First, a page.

Working an assignment as a team has many perks, not the least being that you have two angles to work shots with and twice as many chances to capture fleeting moments. Another perk is that you have two sets of eyes to edit your images with. Pınar Ozger and I have been working together on various assignments for almost a year now and have been exploring quite a few ways of how to edit our work together, the most fun of which to date has been something I call Pair Editing, a photographic version of Pair Programming where we hook two keyboards and mice up to the same system so that we can work on a set of photos.
Yesterday, while working up a set of photographs for a portrait shoot, we stumbled into another interesting methodology, which I’m going to tentatively call Blind Team Editing. Pınar was taking the lead on this particular project and had rated a bunch of poses of our subject. But, before she went further and made the final cut, she wanted to get my input. She didn’t, however, want my input to be affected by the rankings that she had already given. Instead, she was interested in seeing my unbiased selections so that she could see the set of photos that we both thought were strong.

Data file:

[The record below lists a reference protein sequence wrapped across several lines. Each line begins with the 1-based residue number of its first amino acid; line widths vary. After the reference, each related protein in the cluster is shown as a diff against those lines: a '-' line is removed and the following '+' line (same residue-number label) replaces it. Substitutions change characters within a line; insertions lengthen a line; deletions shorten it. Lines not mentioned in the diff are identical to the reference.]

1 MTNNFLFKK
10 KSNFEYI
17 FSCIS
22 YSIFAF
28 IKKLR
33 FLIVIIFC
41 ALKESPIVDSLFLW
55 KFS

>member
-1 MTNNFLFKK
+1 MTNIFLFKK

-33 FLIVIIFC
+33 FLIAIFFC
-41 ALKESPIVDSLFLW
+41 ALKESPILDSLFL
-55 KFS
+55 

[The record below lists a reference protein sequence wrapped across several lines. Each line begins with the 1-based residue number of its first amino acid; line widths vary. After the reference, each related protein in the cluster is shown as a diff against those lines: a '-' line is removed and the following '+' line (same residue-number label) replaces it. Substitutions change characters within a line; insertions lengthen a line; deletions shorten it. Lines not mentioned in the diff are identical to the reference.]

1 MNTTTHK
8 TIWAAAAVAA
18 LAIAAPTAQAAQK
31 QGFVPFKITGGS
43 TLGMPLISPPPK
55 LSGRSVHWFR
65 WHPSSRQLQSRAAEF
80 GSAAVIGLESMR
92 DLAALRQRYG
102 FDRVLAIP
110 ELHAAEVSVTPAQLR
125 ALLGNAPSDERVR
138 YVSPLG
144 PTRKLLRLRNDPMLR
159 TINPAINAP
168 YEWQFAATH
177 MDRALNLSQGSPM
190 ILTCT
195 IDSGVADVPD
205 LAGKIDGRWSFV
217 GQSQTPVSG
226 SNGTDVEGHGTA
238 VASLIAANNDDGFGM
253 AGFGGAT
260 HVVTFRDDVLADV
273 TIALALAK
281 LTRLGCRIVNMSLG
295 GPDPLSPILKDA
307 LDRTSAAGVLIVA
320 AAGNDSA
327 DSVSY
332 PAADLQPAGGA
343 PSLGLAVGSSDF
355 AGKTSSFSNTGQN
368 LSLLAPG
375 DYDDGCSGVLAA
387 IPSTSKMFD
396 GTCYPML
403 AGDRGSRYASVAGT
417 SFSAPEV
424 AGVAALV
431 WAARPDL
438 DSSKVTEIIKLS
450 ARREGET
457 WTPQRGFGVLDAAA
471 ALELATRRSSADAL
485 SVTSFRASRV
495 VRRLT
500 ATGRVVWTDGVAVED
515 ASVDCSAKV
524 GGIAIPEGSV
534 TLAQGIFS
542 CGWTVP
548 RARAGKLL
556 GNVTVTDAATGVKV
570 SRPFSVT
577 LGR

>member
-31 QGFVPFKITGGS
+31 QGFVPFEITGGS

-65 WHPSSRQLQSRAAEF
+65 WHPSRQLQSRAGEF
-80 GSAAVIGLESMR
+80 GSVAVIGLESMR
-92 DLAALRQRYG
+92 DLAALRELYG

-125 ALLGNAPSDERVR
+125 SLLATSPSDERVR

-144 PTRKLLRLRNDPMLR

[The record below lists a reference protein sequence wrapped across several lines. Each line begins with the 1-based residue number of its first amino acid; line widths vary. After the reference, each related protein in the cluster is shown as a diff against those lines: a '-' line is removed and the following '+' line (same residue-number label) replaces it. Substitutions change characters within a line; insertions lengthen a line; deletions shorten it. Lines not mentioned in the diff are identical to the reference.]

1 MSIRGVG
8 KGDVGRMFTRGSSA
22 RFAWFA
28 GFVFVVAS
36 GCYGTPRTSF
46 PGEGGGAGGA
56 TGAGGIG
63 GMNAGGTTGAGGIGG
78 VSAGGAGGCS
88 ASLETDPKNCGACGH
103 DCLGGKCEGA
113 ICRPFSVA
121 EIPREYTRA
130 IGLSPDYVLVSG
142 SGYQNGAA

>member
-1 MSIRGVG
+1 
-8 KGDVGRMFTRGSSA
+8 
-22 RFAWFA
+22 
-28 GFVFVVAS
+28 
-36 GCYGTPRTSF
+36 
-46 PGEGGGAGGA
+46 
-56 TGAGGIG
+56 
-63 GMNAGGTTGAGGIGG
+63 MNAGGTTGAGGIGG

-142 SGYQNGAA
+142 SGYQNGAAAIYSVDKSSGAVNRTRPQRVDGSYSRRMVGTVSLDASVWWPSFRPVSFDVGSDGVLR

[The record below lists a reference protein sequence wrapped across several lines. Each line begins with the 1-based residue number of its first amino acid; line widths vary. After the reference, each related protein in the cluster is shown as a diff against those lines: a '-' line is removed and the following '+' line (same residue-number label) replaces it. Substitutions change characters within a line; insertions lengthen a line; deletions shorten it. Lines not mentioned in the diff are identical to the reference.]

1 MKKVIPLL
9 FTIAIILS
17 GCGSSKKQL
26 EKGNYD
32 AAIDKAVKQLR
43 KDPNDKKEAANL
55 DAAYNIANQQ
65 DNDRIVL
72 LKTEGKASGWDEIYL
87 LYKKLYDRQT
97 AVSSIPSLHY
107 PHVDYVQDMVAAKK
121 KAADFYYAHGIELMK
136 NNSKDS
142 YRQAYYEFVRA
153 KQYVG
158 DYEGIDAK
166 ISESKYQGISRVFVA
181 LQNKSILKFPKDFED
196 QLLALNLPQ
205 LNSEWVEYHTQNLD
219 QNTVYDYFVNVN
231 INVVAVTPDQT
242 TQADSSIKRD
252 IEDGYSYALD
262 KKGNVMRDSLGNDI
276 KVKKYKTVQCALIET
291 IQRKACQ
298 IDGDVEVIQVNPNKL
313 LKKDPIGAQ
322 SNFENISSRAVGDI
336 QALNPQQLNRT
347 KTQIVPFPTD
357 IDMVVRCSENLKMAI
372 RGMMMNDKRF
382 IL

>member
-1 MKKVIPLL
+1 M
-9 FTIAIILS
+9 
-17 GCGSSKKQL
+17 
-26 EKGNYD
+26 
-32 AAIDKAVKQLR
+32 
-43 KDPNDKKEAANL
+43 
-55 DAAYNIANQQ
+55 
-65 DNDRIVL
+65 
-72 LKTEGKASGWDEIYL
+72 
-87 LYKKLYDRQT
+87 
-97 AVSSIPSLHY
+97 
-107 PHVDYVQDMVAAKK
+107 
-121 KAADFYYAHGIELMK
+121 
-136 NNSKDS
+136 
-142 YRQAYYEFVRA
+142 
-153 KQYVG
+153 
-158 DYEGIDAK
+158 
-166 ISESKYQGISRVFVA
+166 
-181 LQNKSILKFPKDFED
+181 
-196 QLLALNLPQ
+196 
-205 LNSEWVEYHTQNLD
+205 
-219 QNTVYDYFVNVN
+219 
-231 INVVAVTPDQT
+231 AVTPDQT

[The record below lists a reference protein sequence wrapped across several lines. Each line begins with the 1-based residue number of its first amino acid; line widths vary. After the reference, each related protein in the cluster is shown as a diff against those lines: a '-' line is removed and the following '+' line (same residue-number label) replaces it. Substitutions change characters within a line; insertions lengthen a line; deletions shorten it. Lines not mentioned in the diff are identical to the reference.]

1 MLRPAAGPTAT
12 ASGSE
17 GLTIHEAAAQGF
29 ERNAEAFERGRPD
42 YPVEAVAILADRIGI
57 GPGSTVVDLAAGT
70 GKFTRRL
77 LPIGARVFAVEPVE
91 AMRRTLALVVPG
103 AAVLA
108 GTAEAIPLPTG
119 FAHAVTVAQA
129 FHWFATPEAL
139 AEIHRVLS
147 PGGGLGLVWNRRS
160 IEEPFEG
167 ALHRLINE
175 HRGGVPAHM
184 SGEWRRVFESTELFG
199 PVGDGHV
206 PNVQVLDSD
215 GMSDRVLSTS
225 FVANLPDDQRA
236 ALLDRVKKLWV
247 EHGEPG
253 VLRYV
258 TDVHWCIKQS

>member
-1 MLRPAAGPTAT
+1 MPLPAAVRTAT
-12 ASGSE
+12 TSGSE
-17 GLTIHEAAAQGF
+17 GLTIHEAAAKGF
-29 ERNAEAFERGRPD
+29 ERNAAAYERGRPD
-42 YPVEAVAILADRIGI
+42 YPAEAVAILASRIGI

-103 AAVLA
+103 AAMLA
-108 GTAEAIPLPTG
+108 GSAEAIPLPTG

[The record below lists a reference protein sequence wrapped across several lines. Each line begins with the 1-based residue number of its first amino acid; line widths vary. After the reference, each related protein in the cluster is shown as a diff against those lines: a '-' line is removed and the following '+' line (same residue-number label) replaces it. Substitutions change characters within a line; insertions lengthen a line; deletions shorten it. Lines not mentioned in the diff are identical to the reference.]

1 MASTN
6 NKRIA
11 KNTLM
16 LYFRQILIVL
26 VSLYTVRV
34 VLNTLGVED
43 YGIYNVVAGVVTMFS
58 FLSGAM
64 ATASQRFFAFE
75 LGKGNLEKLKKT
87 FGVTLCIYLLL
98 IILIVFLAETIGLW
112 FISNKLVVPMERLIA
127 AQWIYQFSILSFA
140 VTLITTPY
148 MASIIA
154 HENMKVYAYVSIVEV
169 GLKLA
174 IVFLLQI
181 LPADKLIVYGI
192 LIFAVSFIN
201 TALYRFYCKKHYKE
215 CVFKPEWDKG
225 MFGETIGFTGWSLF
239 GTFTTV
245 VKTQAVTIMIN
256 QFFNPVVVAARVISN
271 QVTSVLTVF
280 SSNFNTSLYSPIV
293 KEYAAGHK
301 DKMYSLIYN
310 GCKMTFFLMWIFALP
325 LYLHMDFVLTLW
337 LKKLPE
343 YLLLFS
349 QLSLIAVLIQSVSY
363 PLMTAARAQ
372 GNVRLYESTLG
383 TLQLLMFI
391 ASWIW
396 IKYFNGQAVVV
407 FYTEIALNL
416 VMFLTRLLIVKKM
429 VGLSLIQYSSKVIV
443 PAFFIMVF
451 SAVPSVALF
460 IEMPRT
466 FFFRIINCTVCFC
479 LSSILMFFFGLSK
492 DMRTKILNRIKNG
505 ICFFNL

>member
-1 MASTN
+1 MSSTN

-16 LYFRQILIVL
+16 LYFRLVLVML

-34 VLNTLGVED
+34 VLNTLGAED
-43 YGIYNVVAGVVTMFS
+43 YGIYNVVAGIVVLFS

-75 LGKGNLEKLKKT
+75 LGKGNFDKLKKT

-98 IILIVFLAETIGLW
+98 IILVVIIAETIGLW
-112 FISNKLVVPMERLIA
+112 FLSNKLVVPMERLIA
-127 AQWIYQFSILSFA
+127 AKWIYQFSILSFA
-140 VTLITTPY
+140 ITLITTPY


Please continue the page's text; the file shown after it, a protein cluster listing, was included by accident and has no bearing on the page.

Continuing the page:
In thinking about how to accomplish this, we knew we needed to preserve her current star rankings. Therefore, my input had to be marked in a different way so we quickly hit on the solution of using color labels to mark my input. The set of images that were ranked with stars AND my color ranking would form a set of photos that we could then work up into a final set. Once we had the ranking solved, the only thing that we had to do was set Lightroom up so that I couldn’t see her rankings as I worked through her images. To do this, we followed the following steps:
- Set up the Library view with a filter of 1-star and above so that the set of images I was going to mark up didn’t include the obvious rejects.
- Hide all of the side panels, most importantly the library strip at the bottom.
- Hide the toolbar so that I couldn’t see Pınar’s rankings.
Set up this way, the interface made me concentrate entirely on the photographs I was scrolling through using the arrow keys. Whenever I saw a photograph I liked, I hit the 6 key to mark it with the red color label. And, without being able to see Pınar’s rankings, the picks were as unbiased as possible. Once I was done, we displayed the set of all the photos that were ranked 1 star and above in Grid view.
The images I had marked in this set showed up on a dark red tile background making it easy to see the intersection of our picks. Using this input, Pınar went on to wrap up the final picks and produce contact sheets for our client.
We will see if this is as lasting a tool in our bag of team editing tricks, but it seems fairly promising and something that we might use while shooting the Web 2.0 Summit next week in San Francisco. At some point, it’d be interesting to see if we could figure out how to accomplish a true double-blind team edit, but that might take a bit more finesse.